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Member Since 17 Jun 2002
Offline Last Active Sep 19 2016 05:41 AM

#5143856 Using Agisoft Photoscan to make 3d Models

Posted by on 02 April 2014 - 03:39 AM

There was a short article in Edge #264 by a small team from poland, "The Astronatuts", which use PhotoScan to model a huge world for their game:




Maybe that helps you a little.


I sadly enough never extracted model data with PhotoScan, the colored point cloud has always been good enough for my purposes...

#5142679 Using Agisoft Photoscan to make 3d Models

Posted by on 27 March 2014 - 03:02 PM

What do you mean with "How accurate can it get?"

Behind PhotoScan stands a surveyor-grade photogrammetry solution. It will easily generate a point cloud with one point per pixel, with milimeter accuracy. You will probably need some experience to make optimal photos to produce optimal results. However, to make really good models from it, manual work will still be required.

They offer a demo license and sample data, so just go ahead and play with it! ;-)

#5139719 Problem with depth test

Posted by on 17 March 2014 - 09:41 AM

Just for clarification: Back face culling and depth buffer are two completely independent features of OpenGL.


I suspect that the two get in the way of each other in your code.


Try to disable back face culling and rely solely on the depth buffer. Is it getting better or worse?

#5128942 FSM libs out there for games?

Posted by on 05 February 2014 - 01:54 AM

"FSM"="Flying Spaghetti Monster", right? wink.png

#5110434 modelview and projection matrices

Posted by on 19 November 2013 - 05:42 AM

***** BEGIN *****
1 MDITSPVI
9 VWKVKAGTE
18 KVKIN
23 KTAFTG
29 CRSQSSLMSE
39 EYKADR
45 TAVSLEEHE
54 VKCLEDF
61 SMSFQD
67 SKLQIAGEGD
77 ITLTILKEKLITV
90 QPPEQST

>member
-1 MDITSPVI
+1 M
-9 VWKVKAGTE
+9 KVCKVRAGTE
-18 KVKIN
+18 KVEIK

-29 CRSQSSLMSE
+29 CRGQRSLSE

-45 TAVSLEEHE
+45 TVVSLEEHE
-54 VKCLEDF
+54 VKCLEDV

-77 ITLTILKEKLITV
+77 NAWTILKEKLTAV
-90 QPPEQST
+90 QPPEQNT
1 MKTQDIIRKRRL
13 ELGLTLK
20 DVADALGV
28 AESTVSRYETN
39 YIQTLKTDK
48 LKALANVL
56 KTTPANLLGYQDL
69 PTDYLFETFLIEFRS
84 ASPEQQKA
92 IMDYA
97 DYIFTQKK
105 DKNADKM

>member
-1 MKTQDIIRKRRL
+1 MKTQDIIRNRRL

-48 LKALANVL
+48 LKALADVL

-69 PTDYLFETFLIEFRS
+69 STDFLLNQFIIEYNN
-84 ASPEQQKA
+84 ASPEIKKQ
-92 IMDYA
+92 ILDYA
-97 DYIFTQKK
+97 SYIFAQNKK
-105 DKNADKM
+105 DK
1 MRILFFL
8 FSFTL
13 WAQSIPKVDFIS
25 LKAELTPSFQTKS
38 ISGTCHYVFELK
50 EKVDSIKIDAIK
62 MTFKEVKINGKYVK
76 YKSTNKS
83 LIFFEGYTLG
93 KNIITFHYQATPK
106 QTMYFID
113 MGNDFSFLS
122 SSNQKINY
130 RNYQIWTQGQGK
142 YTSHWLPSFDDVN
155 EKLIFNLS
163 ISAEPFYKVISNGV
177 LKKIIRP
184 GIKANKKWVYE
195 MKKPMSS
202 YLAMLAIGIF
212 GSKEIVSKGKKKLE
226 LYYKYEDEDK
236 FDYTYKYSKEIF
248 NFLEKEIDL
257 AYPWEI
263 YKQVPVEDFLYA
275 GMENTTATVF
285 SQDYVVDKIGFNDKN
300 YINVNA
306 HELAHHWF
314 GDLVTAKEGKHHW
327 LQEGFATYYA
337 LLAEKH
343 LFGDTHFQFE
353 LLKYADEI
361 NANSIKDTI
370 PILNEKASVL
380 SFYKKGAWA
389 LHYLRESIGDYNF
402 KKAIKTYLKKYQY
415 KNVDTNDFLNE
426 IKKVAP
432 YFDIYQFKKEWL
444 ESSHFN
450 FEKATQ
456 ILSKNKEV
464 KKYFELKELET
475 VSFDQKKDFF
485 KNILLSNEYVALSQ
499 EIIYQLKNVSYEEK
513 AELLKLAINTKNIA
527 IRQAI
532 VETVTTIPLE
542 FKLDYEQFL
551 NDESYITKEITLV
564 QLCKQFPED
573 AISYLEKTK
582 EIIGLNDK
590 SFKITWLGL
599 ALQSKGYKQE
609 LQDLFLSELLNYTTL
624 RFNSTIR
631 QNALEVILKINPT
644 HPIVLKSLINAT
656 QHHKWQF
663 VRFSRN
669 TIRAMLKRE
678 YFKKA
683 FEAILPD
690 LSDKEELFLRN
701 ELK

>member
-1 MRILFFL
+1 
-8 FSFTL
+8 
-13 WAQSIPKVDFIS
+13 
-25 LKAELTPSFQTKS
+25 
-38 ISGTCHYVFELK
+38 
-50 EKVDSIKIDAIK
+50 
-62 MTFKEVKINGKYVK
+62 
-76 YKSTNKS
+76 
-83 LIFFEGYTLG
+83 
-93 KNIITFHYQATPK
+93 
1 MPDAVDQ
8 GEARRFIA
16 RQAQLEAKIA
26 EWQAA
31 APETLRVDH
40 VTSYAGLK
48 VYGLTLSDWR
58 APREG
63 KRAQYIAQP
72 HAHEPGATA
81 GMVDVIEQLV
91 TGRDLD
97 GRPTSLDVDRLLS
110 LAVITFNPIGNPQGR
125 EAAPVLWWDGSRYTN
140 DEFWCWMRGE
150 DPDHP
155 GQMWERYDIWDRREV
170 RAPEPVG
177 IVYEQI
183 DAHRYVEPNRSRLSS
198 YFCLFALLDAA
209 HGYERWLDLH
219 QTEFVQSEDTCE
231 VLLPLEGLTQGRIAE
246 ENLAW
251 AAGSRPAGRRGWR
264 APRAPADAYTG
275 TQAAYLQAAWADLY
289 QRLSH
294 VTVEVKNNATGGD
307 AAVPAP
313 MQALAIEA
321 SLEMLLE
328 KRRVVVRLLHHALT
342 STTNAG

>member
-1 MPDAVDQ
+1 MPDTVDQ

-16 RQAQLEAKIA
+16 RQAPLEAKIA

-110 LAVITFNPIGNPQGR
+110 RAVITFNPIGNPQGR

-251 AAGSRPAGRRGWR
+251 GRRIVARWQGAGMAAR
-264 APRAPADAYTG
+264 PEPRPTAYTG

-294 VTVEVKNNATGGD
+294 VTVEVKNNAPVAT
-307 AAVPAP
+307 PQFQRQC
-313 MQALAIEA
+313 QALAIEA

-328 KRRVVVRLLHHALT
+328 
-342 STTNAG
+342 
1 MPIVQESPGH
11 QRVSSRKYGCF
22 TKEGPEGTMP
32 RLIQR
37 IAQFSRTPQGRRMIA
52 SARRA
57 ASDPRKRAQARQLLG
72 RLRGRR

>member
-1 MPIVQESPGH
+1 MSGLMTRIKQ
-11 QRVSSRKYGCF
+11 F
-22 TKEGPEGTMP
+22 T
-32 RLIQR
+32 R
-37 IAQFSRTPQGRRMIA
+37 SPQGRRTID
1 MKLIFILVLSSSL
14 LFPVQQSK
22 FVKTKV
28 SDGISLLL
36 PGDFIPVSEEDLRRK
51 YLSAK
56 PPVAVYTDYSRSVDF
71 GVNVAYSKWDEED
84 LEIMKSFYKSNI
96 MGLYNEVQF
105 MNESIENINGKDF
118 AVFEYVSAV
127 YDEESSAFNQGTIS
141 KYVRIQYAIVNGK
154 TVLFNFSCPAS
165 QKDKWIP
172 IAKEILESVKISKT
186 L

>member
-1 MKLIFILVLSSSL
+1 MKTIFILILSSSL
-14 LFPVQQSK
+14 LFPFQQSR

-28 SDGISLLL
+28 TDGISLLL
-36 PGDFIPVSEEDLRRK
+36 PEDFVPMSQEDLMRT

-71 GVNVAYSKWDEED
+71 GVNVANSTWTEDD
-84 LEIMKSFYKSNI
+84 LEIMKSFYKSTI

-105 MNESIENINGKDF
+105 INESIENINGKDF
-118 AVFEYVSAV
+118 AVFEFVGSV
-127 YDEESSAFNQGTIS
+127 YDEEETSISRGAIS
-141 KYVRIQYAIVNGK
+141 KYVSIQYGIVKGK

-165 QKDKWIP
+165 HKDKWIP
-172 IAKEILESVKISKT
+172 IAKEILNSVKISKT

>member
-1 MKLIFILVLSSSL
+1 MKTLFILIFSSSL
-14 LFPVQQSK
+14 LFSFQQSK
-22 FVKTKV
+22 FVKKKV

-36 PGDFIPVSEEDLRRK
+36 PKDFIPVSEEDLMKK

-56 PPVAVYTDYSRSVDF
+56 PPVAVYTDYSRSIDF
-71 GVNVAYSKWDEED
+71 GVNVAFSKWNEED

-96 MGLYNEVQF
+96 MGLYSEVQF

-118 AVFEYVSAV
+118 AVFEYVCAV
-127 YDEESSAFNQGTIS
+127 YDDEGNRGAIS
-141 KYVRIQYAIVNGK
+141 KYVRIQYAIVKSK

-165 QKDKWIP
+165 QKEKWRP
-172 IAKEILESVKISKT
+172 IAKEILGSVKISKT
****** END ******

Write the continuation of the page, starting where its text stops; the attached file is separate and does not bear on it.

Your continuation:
Yes, that's possible in principle, but it's not simple.


Basically you just solve the resulting system of linear equations and you are done. 


What makes this hard is that  the system may be massively over-determined.This means, that some equations contradict each other, so you have to find a way of resolving those contradictions.


Google for suitable algorithms, if unsure.

#5062006 Multiple contexts vs single

Posted by on 15 May 2013 - 04:06 AM

Woha, difficult topic! ;-)

I talked to a PNY representative at CeBIT trade fair once, asking the same question. He took the demo CD I brought him, stuffed it in a Computer with two displays attached to two Quadro cards, started our single-context program and moved it to the other display. It worked flawlessly.

That said, I really think that this works only - if it works at all - with cards from the same vendor.

[Edit: typos]

#5046852 VS2012 Just Got Slow

Posted by on 26 March 2013 - 07:35 AM

I'm pretty sure you just ran into the "Link-time Code Generation" feature of VS2012. As the name suggests, code generation is done during linking the whole program, not while compiling each source file.


This is done to be able to optimize across object file boundaries, which MS calls "Whole Program Optimization". Unfortunately, this considerably slows down builds.


Since it is an optimization technique, it should be turned off for debug builds. So to verify that this is in fact the problem, check if the debug build has the same problem. If not, it is probably the Link-time Code Generation.


To turn it off, right-click your project in Solution Explorer, and select "Properties". Then, go to "Configuration Properties", "Linker", "Optimization". Change the "Link Time Code Generation" property to "Default". Make sure that you do this for all the libraries in your solution!